Google Image became my best friend. A single example. I'm writing along, everything's fine, when suddenly my main female character, Julia, storms into her evil cousin's study. He's in there, but she controls him with her secret power (I'm not giving anything away!). Why is she in his study? She's looking for Johnson's Dictionary. She's in a rage, she needs a definition and she needs it now. I know all about Johnson's Dictionary and its importance for literature, for the consolidation of culture... but what the hell did the thing actually look like? Type it into Google Image. Two volumes. OK, two volumes, bound in brown leather: she can pull them both off the shelf at once, her index and middle fingers hooked over the headbands. She's looking up the word "talisman."

What does she page past on her way to that word? Ye gods, it turns out that someone spent precious years of their life making a concordance to Johnson's Dictionary online. You can look up a word and see an actual transcription, page by page. I can scroll through and see that Julia would have had to wade through page after page of definitions of the word "take" before finally getting to "talisman." It's been five minutes and I'm back, Julia has her definition, and the two of us can get on with crashing through the action.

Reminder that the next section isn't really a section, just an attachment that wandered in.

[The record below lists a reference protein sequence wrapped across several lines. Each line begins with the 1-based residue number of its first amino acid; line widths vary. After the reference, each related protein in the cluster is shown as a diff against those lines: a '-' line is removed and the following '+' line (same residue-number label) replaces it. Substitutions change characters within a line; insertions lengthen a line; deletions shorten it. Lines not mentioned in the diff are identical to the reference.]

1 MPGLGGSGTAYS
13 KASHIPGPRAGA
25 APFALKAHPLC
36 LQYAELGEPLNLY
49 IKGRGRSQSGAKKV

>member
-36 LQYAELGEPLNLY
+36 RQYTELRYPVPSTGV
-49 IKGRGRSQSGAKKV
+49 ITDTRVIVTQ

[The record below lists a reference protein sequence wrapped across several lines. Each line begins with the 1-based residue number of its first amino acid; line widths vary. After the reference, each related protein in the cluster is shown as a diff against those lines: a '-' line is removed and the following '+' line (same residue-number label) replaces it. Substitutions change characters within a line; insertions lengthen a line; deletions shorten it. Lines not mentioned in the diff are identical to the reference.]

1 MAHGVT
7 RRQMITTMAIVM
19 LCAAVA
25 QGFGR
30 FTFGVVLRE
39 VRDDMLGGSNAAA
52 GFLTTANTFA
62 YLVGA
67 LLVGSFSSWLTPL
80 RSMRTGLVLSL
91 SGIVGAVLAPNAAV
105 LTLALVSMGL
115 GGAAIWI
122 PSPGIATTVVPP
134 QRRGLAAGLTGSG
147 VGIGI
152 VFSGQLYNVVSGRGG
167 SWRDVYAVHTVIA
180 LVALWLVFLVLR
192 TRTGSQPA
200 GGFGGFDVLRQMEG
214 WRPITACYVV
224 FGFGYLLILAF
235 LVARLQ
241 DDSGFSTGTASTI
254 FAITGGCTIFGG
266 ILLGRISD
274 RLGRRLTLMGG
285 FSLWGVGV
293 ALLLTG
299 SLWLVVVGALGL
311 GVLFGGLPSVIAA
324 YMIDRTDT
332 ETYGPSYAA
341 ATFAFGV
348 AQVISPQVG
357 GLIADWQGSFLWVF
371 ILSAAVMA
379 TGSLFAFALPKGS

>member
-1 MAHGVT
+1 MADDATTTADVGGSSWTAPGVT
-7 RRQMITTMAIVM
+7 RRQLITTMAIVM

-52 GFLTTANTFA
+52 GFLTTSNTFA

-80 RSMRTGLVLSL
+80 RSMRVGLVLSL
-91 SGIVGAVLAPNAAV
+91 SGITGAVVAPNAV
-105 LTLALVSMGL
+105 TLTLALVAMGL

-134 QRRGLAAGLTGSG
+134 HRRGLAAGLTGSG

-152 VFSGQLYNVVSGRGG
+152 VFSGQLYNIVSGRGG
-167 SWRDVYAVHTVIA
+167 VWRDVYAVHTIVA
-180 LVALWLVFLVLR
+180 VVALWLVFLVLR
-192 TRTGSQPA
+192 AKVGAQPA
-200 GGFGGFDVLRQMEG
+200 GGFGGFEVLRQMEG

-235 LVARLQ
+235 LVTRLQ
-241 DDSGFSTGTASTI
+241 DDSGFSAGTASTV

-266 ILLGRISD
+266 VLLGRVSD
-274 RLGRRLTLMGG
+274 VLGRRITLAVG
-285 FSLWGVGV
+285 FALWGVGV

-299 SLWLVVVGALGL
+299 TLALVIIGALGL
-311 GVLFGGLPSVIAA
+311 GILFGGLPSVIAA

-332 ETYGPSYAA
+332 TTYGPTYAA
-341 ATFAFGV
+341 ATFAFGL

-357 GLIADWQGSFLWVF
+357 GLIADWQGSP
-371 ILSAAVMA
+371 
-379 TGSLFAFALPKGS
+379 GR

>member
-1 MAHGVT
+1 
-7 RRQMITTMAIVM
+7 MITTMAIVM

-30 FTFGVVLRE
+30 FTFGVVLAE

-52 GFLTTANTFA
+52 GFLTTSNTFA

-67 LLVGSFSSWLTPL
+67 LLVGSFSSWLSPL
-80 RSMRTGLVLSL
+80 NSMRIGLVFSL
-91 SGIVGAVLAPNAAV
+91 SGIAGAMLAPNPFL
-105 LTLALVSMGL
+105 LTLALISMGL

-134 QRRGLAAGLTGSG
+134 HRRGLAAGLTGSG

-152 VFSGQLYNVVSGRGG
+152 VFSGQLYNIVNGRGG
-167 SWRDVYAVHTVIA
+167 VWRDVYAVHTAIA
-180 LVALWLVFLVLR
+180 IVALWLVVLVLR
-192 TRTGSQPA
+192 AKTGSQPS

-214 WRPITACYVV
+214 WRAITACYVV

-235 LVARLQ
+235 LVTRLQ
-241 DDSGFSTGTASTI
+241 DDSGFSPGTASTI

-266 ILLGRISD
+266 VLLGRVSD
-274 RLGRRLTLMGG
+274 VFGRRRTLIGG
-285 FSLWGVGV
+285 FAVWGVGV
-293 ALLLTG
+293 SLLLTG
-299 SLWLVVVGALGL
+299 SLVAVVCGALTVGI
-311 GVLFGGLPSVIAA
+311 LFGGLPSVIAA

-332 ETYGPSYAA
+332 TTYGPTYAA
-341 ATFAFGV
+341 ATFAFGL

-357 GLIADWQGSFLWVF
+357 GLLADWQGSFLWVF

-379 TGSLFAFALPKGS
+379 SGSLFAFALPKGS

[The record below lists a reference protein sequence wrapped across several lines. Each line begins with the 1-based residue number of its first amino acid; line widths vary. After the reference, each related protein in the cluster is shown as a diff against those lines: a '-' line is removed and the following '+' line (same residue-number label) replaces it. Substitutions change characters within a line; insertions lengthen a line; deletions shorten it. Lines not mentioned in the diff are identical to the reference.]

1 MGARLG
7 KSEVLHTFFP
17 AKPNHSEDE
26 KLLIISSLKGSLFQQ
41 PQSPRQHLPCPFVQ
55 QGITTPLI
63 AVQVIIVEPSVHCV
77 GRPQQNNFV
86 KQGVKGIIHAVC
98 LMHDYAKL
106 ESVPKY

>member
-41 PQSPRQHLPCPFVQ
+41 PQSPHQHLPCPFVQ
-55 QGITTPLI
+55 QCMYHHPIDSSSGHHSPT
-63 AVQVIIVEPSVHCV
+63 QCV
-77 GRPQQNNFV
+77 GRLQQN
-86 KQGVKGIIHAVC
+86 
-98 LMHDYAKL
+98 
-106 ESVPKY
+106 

When I was finished with that first, madly written document, I had a little more freedom to review what I'd done. The devil went off to bother someone else, and my characters kicked back and let me alone. I was able to spend leisurely hours in libraries real and virtual, checking my facts, adding details, polishing my novel, making it as perfect as I could. In fact, I fully rewrote it twice before it was finally done, at a calm and rational pace that matched the rhythms of real life.

I indulged myself, during those calmer days, in researching the history of Berkeley Square, where several scenes take place in my novel. I looked for images of the house my main male character lives in in 1815, only to discover that it was blown to bits by a German time-delay bomb in the early morning of September 18th, 1940. I gasped and blinked back tears when my finely honed Googling skills winkled out a photo of the ruin. You could see one side of a beautiful drawing room, turned in an instant from a three-dimensional space that housed human life and drama, into nothing more than a painting on a wall.

I have lots of advice for people who want to write novels. Get depressed, then write like a bat out of hell. Add more characters than you know what to do with - they will force you to have a plot. But most of all, if your characters are as bossy as mine? Make sure you have high-speed internet.

Bee Ridgway is a professor of English at Bryn Mawr College, and the author of The River of No Return (Dutton).